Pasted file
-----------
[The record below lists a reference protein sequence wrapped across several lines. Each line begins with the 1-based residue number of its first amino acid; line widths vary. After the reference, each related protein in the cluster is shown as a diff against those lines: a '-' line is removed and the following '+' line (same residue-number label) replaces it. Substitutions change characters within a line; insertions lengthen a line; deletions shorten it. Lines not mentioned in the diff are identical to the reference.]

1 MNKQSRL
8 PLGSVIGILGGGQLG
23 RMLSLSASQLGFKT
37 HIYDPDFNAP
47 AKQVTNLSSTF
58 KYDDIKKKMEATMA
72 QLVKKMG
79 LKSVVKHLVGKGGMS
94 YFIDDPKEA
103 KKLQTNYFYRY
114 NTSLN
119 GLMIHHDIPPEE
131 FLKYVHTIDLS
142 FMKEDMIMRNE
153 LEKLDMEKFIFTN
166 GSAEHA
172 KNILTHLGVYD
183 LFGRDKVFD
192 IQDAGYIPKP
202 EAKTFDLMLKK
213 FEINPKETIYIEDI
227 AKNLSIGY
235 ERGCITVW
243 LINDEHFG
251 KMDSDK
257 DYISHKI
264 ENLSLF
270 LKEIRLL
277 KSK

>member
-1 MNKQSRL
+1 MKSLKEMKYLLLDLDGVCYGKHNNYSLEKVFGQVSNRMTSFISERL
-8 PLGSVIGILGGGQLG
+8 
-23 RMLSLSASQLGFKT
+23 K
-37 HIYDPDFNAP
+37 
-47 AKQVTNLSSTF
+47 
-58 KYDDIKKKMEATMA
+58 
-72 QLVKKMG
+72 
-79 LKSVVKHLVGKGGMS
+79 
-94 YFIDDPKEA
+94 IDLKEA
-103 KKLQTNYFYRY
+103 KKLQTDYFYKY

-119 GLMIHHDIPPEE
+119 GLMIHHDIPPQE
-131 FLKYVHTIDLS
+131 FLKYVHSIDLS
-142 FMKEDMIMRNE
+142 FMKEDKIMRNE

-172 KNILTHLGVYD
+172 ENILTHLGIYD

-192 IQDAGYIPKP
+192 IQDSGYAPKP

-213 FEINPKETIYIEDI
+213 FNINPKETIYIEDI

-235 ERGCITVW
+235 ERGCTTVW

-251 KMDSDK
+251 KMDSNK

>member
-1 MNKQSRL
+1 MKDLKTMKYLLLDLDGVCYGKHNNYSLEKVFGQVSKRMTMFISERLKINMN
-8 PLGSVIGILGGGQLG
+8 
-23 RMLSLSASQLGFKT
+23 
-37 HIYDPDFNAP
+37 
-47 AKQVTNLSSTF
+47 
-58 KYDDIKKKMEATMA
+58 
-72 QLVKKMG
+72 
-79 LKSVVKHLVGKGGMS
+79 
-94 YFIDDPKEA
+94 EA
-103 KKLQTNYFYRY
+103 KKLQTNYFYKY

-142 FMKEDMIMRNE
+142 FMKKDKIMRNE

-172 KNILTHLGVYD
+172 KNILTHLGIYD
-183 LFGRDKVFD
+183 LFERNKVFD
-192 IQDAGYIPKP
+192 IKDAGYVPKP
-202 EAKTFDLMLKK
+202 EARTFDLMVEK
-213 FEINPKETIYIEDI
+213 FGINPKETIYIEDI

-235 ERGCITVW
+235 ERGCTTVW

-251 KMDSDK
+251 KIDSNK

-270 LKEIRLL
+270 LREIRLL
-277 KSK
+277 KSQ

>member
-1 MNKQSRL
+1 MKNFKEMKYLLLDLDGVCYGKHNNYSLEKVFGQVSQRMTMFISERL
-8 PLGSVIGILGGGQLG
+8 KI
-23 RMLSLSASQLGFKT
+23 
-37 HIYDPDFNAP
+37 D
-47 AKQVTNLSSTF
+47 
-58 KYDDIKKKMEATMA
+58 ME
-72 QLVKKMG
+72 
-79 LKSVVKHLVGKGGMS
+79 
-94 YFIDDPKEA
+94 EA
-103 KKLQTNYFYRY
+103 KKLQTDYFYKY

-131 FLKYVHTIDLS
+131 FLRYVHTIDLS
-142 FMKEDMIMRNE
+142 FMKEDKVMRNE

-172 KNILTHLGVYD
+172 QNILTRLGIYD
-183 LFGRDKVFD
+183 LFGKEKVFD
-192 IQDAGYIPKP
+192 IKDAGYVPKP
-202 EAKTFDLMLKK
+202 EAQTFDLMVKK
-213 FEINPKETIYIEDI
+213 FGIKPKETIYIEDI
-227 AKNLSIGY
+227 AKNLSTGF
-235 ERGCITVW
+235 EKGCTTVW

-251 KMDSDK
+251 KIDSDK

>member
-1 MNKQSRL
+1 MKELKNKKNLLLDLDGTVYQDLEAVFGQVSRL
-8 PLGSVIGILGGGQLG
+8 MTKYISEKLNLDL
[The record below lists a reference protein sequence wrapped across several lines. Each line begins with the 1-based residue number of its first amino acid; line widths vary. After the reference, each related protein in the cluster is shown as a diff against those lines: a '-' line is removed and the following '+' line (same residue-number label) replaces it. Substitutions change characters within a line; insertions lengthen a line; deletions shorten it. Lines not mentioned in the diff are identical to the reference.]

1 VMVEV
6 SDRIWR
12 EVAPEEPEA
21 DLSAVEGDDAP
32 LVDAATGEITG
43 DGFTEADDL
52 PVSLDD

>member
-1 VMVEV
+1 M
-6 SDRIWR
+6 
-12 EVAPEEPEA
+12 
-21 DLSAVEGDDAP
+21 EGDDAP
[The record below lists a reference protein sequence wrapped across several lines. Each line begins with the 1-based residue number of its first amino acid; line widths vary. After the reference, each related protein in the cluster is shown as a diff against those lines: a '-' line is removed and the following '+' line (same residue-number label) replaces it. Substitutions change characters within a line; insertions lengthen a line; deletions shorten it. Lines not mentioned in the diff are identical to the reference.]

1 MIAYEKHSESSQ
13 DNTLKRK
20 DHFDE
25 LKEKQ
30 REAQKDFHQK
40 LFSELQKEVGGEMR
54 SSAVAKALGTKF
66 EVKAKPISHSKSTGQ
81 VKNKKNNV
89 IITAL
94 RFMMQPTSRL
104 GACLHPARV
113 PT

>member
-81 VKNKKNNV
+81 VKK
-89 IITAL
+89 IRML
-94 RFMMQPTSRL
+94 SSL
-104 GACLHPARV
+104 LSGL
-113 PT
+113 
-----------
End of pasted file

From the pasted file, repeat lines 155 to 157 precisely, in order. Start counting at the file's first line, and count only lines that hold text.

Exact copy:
[The record below lists a reference protein sequence wrapped across several lines. Each line begins with the 1-based residue number of its first amino acid; line widths vary. After the reference, each related protein in the cluster is shown as a diff against those lines: a '-' line is removed and the following '+' line (same residue-number label) replaces it. Substitutions change characters within a line; insertions lengthen a line; deletions shorten it. Lines not mentioned in the diff are identical to the reference.]

1 VMVEV
6 SDRIWR